A story about sausage and a pan
The story goes like this: A daughter was watching her mother frying up a sausage. The mother took the sausage, sliced off both ends, and put it in a frying pan. The daughter asked her why she did this. The mother asked back what she meant with such a question. The daughter replied, “You took a sausage, cut both ends off, and put it in a pan. I was wondering why you cook it in this particular way? Why cut off both ends of the sausage before you put it in the pan?”
“Interesting,” the mother replies, and it was interesting – she had never thought to ask the same question before. She said that her mother had been doing it the same way for as long as she could remember, so she did it, too. They decided to ask grandma. They went to grandma’s house and asked her why she always cuts off the ends of the sausage before frying it. “I’ve never thought twice about it before,” she said. “I learned the process by watching my own mother.”
So, it was off to visit great-grandma. Great-grandma was a very old woman, with gnarled, soft hands, seated deeply in her couch, watching muted TV. In walked great-grandma’s daughter, grand-daughter, and great-granddaughter. They asked her the same question about the sausage and the pan. She looked at them out of the corner of her eyes, before saying, “Please don’t tell me that you’re still using that old, tiny frying pan!”
Now, let’s think of technical and safety data sheets. They are the standard form for the communication of chemical products properties down the supply chain: They’re produced by the manufacturers and wind up in the hands of end users. What’s interesting is that the only thing that has changed in the last 40 to 50 years is the form of the document – it used to be a paper brochure or leaflet, and now it’s a digital PDF. In other words, this huge, multi-billion-dollar a year industry, is still using the same old, tiny frying pan.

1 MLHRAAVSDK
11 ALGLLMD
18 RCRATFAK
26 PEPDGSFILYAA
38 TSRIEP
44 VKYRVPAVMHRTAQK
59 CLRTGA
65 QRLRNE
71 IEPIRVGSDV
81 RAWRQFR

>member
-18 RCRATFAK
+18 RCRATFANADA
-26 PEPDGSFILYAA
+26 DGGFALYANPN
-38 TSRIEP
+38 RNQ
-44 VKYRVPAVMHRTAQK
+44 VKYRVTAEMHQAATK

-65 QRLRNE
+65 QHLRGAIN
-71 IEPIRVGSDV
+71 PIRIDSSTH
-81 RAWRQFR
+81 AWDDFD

No matter how large a manufacturer or supplier is, no matter how much money they invested into a digitalization of the processes in their company, the information about products is still shared with customers in the form of outdated, fiddly PDF files.
Now imagine a company that produces paints and coatings. They use, let’s say, 100 do 200 raw materials. They receive all the information and data on this raw materials in the form of PDF files. To create an inventory of raw materials in the company (i.e., an Excel spreadsheet), someone must open each document and copy the required information from PDF to Excel spreadsheet. Manually. Remember, when medieval monks would painstakingly copy out, by hand, manuscripts from their libraries? It’s a bit like that.
So, if you are in charge of making a list of raw materials, along with their densities, VOC content, solids content, hazardous properties, etc., you have to manually copy this data from PDF to Excel (or any other database software). Amazingly, this is still the norm in this industry, despite the fact that cutting-edge technology is used in all other aspects of production, distribution, advertising, and sales.
There’s someone at each company who must transcribe each data sheet from PDF to Excel by hand. No doubt whoever is assigned to this time-consuming, boring task rolls their eyes each time a new data sheet in PDF arrives. And what’s more, this process takes place at every company, in every country, every time data on a new raw material emerges. With all the technology available, it just doesn’t make sense, neither logically nor financially.
Imagine what it would be like, if a single database existed where you could get all the data on various raw materials in a “spreadsheet” form. The same database would enable you to easily search, compare and virtually “use” raw materials directly, without opening a single technical or safety data sheet. No more PDFs! No more manual data entry. Countless hours per year saved, and a lot of time, frustration and company money saved, along with it.
This is the future of technical data sheets. It’s here, now, ready for you.